Fifteen people were detained in Luhansk, Ukraine on suspicions of overthrowing the authorities in favor of Russian rule. This region is the closest to Russia and is home to many ethnic Russians.
Ukraine’s state security service said these people wanted to disrupt life in Luhansk. According to Reuters, officials “confiscated hundreds of rifles, grenades and petrol bombs.”
“The group of attackers planned to carry out an armed seizure of power on April 10 in the Luhansk region through the intimidation of the peaceful population and the use of weapons and explosives,” the service, which has intelligence and policing functions, said in a statement.
East Ukraine has been tense since pro-West Ukrainians ousted Russia-backed president Viktor Yanukovych on February 22. The older residents in Luhansk became more disgruntled after Russia annexed Crimea from Ukraine and voiced their wish for their own referendum. Some of these people spoke to The Kyiv Post and spoke of memories under the Soviet Union. After Ukraine left Russia in 1991, these people said their once flourishing region lost money and prosperity.
“I’m against war, but if the fascists from the Right Sector come here, I will take a gun and I will fight them,” says Oleksandr Syvolapov, 54, standing at the rally.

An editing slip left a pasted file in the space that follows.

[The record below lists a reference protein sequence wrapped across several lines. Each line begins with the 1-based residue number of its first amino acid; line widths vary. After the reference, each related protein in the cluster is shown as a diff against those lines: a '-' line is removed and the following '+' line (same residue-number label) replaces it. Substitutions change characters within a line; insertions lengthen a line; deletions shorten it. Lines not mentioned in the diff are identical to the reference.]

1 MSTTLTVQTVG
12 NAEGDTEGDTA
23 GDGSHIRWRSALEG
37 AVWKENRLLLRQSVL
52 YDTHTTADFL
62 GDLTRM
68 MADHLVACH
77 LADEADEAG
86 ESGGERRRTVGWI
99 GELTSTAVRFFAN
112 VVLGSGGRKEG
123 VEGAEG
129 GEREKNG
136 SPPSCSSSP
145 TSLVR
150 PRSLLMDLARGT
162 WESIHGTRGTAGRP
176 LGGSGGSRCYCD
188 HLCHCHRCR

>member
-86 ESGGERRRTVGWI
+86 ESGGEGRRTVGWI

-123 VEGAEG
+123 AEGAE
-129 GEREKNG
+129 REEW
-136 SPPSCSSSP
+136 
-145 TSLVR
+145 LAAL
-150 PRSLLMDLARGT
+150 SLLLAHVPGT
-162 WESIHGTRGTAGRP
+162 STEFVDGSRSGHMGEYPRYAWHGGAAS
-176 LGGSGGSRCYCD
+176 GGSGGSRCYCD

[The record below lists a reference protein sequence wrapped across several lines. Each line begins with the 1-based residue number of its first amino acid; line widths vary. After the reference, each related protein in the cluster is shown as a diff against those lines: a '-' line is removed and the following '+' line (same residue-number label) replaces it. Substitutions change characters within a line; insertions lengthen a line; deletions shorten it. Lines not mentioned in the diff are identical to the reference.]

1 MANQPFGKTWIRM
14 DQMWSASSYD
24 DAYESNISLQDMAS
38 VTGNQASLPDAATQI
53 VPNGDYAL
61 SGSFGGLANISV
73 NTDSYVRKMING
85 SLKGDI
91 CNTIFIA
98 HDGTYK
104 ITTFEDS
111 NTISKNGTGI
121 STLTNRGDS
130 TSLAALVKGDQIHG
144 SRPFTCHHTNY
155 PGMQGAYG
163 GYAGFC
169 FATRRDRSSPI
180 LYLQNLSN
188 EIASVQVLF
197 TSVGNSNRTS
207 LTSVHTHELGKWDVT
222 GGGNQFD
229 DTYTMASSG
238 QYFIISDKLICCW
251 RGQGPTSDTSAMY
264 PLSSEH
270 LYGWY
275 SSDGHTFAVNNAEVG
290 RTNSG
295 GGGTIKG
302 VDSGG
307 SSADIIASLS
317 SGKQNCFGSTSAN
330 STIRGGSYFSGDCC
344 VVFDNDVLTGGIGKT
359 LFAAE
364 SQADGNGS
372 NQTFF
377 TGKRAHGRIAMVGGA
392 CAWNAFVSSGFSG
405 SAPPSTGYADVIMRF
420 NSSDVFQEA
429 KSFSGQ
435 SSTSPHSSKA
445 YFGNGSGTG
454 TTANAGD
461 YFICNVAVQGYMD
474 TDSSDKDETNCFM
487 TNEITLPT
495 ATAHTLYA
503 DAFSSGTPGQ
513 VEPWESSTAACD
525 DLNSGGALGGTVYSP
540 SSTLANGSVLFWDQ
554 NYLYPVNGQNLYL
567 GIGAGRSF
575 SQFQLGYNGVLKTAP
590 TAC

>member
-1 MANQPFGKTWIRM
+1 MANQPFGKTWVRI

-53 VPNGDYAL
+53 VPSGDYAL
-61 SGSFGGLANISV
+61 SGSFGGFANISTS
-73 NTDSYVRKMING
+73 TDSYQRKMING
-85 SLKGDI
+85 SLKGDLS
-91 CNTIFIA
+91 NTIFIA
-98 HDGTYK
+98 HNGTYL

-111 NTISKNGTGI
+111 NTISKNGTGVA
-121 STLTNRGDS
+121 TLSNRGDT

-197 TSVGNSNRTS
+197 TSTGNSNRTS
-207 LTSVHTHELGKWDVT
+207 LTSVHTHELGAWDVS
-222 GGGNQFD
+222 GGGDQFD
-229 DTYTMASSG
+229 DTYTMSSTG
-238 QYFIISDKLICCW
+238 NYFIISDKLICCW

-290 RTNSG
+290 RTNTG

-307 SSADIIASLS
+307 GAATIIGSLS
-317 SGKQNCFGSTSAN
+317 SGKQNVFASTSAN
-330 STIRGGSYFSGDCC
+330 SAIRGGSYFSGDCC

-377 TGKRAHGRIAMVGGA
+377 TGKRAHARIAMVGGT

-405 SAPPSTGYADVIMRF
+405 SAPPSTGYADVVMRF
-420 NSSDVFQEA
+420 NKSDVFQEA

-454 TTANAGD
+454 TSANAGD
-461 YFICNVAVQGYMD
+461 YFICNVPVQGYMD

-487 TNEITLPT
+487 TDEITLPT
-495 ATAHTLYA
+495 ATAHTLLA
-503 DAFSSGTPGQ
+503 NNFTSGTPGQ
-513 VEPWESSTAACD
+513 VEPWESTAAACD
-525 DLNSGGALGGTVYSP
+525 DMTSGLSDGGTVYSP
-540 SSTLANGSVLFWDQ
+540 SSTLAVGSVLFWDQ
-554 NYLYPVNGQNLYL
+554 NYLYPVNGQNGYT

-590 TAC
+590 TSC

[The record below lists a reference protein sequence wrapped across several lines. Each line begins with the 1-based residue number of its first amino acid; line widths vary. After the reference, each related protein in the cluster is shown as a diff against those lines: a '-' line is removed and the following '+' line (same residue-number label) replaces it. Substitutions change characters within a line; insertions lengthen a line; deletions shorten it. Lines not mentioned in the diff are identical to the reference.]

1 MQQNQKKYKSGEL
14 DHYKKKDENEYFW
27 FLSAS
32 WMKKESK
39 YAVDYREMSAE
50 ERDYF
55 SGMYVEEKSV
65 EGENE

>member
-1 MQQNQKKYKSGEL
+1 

“Nationalism is the worst. I would sooner join Russia than fascistic Kyiv,” he said.
When asked if he was comfortable living with Ukrainian as the only state language, Syvolapov said: “I’m against it. I don’t speak the pigs’ language.”
It is not only the Luhansk region. There have been numerous protests in the city of Donetsk. On March 13, pro-Ukrainians started a rally at Lenin Square and it was peaceful until pro-Russians attacked them. Two people died and 11 were sent to the hospital. Pro-Russia rallies occurred on more weekends and pro-Ukrainians are now scared to protest in fear of their lives.